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INTRODUCTION TABLE 1-1 Breakdown of Activities and Phases in the New Defense Acquisition Frameworka 13 Activities Phases 4.7.2 Pre-systems acquisition 4.7.3 Systems acquisition 4.7.4 Sustainment 18.104.22.168 User need activities 22.214.171.124 Material acquisition requirement questions 126.96.36.199 Technological opportunity activities 188.8.131.52 Analyze alternatives and develop concepts and technologies 184.108.40.206 General 220.127.116.11 Begin development and develop and demonstrate systems 18.104.22.168 Commitment to low-rate production and produce and deploy systems 22.214.171.124 Sustain systems 126.96.36.199 Evolutionary sustainment 188.8.131.52 Dispose of systems a Source: DOD (2002). Available at
14 MODELING AND SIMULATIONINMANUFACTURING l Technic Management ice ;~ _ Planning Asssssrnent Control Process Proms Pf~eSS Acquisition ' ,uPPiV ,,, Supply Process ~quis~tion ,_ Proms Sawn Des on ∑ ~óc ___ ~cq~`s'ben Request Requirement Det'~it'~n P=c85S Solution C~tinition Process _ . .- _ _ . . _ Implementation Process Transition to IJse Process Technical Evaluation Syst~ns Reqllin3ments Systems End-Proclucts Analysis Nfalidat'~n Wrifi~tim Val'd.at~on P=ce" Process Proosss Pieces'; ills Figure 1-1 Processes for an engineering system. Source: EIA (1999). Salem Primed EIA 632 presents 13 key top-level processes in five category groups: ( 1) Technical Management, (2) Acquisition and Supply, (3) System Design, (4) Product Realization, and (5) Technical Evaluation. The Acquisition and Supply group of processes corresponds to the Pre-Systems Acquisition activities of Table 1-1; System Design and Product Realization correspond to Systems Acquisition activities; and, while there is no direct mapping from EIA 632 onto the Sustainment activities of Table 1-1,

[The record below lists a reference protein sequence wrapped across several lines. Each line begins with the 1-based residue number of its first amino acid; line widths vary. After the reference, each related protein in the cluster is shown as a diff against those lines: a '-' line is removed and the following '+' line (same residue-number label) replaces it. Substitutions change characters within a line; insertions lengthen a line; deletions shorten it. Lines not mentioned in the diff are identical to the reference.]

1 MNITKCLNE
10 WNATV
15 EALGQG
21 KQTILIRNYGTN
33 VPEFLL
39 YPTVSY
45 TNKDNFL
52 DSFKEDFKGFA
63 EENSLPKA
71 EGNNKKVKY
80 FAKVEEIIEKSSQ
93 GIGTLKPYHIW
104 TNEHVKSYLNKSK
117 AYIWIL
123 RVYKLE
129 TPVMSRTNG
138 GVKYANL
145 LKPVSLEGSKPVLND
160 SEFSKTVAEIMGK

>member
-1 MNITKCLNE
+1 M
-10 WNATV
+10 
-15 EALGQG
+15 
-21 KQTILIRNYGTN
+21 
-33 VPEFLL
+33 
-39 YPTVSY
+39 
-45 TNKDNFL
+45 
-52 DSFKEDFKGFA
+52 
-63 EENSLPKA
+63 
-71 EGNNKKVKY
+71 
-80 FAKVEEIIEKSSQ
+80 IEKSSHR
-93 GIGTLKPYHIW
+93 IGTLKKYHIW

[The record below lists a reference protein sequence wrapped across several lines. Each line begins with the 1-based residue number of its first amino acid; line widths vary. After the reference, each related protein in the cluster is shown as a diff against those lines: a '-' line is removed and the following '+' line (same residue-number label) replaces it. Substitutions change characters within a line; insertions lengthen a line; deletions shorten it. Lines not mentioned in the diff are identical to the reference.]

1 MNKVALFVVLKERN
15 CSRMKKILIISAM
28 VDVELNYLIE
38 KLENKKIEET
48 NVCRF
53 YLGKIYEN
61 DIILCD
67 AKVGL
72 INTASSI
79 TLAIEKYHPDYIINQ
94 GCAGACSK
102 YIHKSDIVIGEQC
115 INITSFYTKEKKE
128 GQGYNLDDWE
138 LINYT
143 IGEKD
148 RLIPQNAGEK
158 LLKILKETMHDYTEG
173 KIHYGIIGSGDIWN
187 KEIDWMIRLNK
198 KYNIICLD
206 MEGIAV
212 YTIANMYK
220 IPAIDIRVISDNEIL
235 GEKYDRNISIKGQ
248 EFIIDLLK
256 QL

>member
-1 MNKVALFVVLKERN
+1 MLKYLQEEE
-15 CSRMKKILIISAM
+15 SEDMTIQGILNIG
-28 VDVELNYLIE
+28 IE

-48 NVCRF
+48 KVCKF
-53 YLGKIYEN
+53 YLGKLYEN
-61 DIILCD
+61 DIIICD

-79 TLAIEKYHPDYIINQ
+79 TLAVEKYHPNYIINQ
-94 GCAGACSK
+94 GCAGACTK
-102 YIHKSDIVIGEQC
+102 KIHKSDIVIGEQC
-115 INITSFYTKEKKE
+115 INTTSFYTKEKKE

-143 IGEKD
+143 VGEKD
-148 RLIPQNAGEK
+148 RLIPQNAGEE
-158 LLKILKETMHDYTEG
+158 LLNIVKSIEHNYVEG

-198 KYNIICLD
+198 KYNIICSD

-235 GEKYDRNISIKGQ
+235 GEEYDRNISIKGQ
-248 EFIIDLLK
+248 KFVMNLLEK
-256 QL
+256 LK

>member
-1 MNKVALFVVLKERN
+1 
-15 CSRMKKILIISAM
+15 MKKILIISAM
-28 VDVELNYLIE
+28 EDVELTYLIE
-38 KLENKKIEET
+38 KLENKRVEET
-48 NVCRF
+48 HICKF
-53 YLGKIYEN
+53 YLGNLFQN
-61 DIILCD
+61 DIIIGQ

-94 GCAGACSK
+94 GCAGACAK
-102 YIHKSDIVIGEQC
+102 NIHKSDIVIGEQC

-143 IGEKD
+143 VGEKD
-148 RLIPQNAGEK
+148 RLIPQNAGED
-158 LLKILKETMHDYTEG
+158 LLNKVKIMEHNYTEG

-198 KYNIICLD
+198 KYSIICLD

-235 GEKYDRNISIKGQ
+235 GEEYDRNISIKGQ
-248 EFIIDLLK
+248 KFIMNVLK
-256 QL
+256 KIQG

INTRODUCTION requirements in these areas feed as input to requirements documents that are produced as part of the overall planning process at the EIA 632 top level. In all phases, M&S is indicated as a vital tool to aid in getting the right things right the first time. Although there is strong parallelism between commercial product development and manufacture and defense systems acquisition, defense systems face a number of additional, inherent challenges. Since DOD must be able to deploy forces anywhere in the world, systems must be designed to function effectively over a broad spectrum of environmental conditions. In addition, these systems must be supported in areas of the world with little or no support infrastructure. They must function while adversaries are attempting to destroy, degrade, jam, and exploit them. Frequently there are several generations of a system in the field concurrently, resulting in a need for backward compatibility among generations of systems. Infrequent replacement of systems results in pressure to add a wide range of new technologies into new equipment, which can result in design specifications that are beyond underdeveloped manufacturing capabilities to produce. It is clear that models and simulations are making inroads into science, business, engineering, entertainment, and defense, with applications in weather forecasting, stock-performance forecasting, transportation and infrastructure planning, animated films, and combat simulations, among many others. Recent books describe M&S technologies as changing the way in which natural science perceives complex systems (Cast), 1997) and the manner in which forward-thinking companies are using simulation to stay competitive (Schrage, 1999~. However, for M&S to be maximally effective in aiding concept selection, detailed design and specification, and verification of complex systems and enterprise-level operations, a broad range of capabilities will be needed beyond those available in current M&S technologies. An M&S environment capable of enterprise-level and system-of-systems-level modeling and simulation must be able to rapidly incorporate many diverse models of physical, social, financial, and political components, each with its own data needs and formats, and produce in a timely fashion simulation results in a form accessible both to machines and people, for aid in risk management and decision making. In 1998, the National Research Council (NRC) published the findings of a study on challenges to be faced by the global manufacturing community within the next 20 years. M&S technologies can be applied toward the solution of each of the identified challenges, including the need to achieve concurrency in all manufacturing operations; the need to integrate human and technical resources; the need to transform information instantaneously into knowledge for effective decision making; the need to 15